Ehlers-Danlos syndrome (EDS) comprises a group of related hereditary connective tissue diseases. EDS manifests as joint hypermobility, tissue elasticity, and easy bruising. Although affected patients typically present to primary care physicians, orthopedists, and rheumatologists, some head and neck symptoms (e.g., dysphonia, dysphagia, and/or temporomandibular joint complaints) may direct some to an otolaryngologist. We describe the cases of 2 patients who presented to our otolaryngology clinic for evaluation of dysphonia. On physical examination, both exhibited tongue hypermobility, and both were subsequently diagnosed with EDS. We also review the results of our comprehensive literature search, in which we found only 3 articles that specifically described tongue hypermobility; in each case, the hypermobility was related to EDS. Finally, we discuss presentations of EDS that otolaryngologists might encounter.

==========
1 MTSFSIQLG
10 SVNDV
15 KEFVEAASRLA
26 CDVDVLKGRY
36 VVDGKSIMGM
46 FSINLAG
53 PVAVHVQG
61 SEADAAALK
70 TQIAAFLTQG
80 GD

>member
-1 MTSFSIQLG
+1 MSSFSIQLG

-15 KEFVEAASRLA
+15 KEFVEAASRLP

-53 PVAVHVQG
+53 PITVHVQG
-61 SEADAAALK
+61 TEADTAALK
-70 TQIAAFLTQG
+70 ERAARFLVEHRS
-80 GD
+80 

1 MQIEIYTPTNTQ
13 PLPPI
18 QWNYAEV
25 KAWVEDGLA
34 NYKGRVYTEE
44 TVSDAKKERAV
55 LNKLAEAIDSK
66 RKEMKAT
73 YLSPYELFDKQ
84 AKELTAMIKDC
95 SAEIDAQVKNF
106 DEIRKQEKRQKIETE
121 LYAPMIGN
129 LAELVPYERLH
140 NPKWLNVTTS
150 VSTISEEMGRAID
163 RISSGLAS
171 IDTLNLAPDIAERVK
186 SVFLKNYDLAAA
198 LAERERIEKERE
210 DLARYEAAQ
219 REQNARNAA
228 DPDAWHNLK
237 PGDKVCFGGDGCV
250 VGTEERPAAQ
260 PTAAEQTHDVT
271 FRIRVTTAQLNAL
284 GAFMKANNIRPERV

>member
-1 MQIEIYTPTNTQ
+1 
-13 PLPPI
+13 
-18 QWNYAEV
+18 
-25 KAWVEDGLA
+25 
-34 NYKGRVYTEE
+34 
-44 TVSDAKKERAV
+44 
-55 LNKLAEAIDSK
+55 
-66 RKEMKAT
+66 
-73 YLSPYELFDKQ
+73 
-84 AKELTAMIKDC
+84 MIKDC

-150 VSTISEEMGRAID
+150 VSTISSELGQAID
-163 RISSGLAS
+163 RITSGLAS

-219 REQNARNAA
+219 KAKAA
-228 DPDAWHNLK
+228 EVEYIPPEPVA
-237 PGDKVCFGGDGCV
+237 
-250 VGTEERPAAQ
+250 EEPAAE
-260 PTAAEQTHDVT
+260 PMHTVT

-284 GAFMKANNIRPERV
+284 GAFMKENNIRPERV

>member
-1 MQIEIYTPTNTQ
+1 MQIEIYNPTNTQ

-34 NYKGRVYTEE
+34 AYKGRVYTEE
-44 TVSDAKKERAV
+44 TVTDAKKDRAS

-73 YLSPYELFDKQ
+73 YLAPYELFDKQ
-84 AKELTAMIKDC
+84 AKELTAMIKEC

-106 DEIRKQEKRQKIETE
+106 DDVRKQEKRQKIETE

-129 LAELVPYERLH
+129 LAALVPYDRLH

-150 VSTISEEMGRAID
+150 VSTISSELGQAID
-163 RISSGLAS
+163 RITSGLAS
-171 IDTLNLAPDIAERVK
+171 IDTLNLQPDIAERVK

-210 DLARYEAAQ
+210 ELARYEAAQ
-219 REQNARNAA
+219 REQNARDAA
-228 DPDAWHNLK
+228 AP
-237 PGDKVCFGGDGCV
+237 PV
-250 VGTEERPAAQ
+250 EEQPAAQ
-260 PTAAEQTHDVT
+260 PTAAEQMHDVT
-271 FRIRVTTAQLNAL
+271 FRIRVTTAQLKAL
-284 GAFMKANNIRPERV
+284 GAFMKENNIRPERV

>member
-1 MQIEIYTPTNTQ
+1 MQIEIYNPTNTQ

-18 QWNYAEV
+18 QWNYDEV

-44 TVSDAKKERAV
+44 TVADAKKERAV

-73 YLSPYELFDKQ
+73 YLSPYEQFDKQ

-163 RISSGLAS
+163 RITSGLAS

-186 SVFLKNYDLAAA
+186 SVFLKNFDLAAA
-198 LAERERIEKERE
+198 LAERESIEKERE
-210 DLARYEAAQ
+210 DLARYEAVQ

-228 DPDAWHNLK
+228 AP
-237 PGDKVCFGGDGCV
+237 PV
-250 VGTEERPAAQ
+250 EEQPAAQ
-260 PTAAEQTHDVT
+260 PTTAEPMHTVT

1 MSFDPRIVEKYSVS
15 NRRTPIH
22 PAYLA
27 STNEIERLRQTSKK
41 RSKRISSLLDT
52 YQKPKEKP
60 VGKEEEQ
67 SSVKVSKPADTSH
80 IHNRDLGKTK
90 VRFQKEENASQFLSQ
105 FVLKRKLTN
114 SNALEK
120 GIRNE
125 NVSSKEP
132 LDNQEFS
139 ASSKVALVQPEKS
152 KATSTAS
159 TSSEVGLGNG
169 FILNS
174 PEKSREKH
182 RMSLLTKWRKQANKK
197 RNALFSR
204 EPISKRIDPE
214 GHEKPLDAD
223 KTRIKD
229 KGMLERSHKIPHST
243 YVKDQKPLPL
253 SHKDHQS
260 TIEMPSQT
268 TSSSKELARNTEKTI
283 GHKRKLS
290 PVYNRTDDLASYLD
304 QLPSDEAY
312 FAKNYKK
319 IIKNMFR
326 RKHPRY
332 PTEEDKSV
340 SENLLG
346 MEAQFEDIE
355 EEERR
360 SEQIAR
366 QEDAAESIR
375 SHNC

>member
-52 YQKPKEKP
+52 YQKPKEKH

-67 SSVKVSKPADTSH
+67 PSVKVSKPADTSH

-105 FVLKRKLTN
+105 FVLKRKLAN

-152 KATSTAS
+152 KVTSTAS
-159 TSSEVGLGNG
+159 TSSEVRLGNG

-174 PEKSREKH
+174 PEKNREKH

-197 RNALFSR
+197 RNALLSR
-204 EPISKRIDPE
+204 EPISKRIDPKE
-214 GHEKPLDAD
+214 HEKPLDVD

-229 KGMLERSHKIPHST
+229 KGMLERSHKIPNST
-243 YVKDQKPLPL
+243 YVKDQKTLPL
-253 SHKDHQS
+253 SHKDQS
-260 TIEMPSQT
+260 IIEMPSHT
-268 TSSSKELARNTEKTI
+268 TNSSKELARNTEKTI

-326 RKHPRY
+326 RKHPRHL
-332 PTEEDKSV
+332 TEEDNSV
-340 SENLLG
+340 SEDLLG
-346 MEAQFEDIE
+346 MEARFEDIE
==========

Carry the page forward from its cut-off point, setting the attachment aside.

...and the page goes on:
|Original language||English (US)|
|Journal||Ear, Nose and Throat Journal|
|State||Published - Feb 1 2009|
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